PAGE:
Talk for Teaching
This is a blog reviewing the mains themes of the excellent book written by @PaulGarvey4 on Talk for teaching and implications for me in the future.
I’ve been personally a lot more active on twitter over the last 6 months or so and have moved from lucking to engaging in some conversations. I still hover over the reply button when thinking of engaging but am slowly building that confidence. Paul is a very interesting tweeter as he certainly engages and has given my own timeline some balance. When Paul tweeted that his book was available on Amazon Unlimited I took the leap immediately.
I don’t think I’ll ever have a fixed idea of how teaching should look like in the classroom as i have seen so many different methods used with success but love twitter for challenging my thinking every day.
Using my own learning from @olicav i have read the book and discuss four key areas in the book. If you are looking at finding out more about sketch notes and the process behind this the blog is here.
PPD not CPD
Paul talks about the need to move away from Continual Professional Development (CPD) to Personal Professional Development. This is about giving individual staff the opportunities to drive their own improvement. Twitter’s use in education has massive potential to developing individuals and best of all it’s free! How many times in the school year do you personally observe staff in other classrooms? I know that I don’t anywhere near enough!
The book also encourages the use of research and meta-analyses (EEF, Hattie etc..) where they are looking at different development areas and their effect size or impact. I like that the book does not recommend a certain style or golden bullet and repeatedly uses quotes and research from other educators that state that specific principles/ideas can work in some areas and how they are implemented and used are key to their success. I also like the Dylan William quote about when staff personally decide to develop a certain route they find a way to “make it work”.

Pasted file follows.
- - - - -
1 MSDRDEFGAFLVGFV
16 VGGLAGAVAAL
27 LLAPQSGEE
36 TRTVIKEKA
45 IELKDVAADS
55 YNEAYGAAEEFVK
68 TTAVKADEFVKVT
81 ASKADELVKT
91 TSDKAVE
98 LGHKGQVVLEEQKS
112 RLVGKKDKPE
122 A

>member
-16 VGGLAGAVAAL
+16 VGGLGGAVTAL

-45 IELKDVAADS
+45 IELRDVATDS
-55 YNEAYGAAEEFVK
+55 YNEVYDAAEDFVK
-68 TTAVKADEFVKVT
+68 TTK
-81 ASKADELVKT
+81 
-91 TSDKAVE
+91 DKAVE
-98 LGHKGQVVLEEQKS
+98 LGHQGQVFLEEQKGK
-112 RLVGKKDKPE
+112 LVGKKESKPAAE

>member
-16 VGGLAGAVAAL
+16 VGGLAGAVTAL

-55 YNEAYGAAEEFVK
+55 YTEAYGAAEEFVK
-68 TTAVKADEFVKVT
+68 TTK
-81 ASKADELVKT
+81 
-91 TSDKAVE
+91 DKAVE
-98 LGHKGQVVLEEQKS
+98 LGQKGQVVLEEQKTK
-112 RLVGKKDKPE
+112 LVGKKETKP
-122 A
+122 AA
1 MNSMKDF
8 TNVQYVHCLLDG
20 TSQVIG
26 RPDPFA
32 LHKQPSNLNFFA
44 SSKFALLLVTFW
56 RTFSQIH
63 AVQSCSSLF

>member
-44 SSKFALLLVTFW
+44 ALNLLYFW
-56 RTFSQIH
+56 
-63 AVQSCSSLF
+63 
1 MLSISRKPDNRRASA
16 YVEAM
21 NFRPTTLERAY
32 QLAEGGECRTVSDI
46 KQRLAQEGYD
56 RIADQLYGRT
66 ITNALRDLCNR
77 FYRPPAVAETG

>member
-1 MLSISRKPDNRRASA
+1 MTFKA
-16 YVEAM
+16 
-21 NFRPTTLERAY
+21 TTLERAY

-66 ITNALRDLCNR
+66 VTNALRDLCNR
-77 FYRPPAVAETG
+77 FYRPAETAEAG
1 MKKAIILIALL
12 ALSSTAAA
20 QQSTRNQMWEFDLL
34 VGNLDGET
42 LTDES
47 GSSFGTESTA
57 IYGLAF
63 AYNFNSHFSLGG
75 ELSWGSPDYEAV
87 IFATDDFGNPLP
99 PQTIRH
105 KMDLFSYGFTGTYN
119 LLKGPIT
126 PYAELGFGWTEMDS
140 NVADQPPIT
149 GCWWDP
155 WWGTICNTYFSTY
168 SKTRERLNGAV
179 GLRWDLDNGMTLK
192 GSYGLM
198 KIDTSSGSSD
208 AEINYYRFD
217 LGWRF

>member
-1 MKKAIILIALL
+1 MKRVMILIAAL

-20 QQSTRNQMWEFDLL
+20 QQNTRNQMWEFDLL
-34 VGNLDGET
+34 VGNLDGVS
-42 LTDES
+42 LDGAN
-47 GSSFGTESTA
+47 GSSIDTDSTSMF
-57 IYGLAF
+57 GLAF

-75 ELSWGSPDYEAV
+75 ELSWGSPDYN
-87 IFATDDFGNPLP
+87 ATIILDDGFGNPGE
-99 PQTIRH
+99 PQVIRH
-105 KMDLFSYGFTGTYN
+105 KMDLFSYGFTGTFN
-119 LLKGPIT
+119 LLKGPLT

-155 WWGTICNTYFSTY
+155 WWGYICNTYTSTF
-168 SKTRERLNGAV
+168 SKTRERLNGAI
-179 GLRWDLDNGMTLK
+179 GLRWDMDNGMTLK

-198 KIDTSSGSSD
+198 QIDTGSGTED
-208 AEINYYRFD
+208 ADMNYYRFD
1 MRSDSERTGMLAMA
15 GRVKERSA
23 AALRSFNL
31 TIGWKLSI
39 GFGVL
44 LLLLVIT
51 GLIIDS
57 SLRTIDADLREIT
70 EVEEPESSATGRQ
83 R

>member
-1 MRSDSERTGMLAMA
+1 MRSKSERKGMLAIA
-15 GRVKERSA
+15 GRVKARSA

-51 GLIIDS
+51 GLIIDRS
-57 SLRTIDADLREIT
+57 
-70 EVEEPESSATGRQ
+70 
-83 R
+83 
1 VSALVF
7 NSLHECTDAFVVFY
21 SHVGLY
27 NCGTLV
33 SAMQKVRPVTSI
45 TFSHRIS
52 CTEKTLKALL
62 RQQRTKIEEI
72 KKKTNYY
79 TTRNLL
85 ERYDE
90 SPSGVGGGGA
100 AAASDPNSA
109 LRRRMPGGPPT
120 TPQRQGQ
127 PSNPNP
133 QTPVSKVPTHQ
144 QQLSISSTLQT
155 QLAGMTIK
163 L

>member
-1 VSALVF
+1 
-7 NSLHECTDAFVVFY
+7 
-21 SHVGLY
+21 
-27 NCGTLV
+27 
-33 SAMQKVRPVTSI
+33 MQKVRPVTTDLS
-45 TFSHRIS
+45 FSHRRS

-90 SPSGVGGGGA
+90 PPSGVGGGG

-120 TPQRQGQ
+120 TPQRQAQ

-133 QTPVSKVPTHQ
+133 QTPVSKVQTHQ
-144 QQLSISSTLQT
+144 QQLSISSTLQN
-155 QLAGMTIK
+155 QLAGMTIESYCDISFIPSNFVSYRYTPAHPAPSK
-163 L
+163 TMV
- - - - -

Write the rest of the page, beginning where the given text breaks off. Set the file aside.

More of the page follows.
The next section will discuss one area to give staff the opportunities to develop their own practice. The key to the concept of PPD is give staff the ‘sparks’ to be encouraged to develop their own practice and be involved in their own professional learning.
I am excited about trying some of the concepts on lesson visits particularly an idea of taking no notes or a pen into the classroom! When I read this I immediately thought well how can I remember what I have just seen? This then ties into another idea in the book which encourages multiple staff doing the visits together and finding appropriate times to discuss what is happening in the lesson whilst the lesson is taking place, including the teacher if there is an appropriate time in the lesson.
The book emphasises the need for establishing working protocols with this to ensure that everyone knows how this can work well. It’s important that time is planned in the school calendar so staff are given the opportunity and Paul has also involved TAs and Governors successfully in this process. I really like the idea of the freedom of talking in lesson instead of note taking as the efficiency of this.
The book has a section which discusses the different approaches to learning Directed Instruction vs Co-operative Learning, Behaviourism vs Constructivism and explains that all can work in the classroom. I really liked this as in my own teaching i have seen different things work in different contexts at times it can be topic specific.
If you asked staff in your school – “How often do you observe other staff teaching?”. Some might say “lots”, “some” or “never”. The book makes an interesting point about how SLT generally will be the ones which observe more teaching than anyone else but have the least teaching contact time to try/embed ideas that they have seen.
Teaching for more than ten years I think about all the staff that I knew were great practitioners but how often did I see their craft particularly in other subjects? In some cases I have built a mental picture of how they deliver and plan based on conversations I had with them at lunch/break or colleagues informed me.
It is the easiest thing to put at the bottom of the job list and i know I must make more time to have those conversations in lessons and give myself more opportunities to learn from the collective intelligence that exist in the schools i have been fortunate to work in.
Paul talks openly in the book about his own career path and his experiences and the key to everything being about the relationships that you create with colleagues and students. I have read this previously but it is true that we ‘Make the weather’ be it in the classroom/staffroom or as a leader and the culture we encourage is the foundation to everything that we can achieve.
The book has really challenged some of my pre-conceived thoughts about lessons observation and the way we can learn from each other and look forward to trailing some of these ideas out.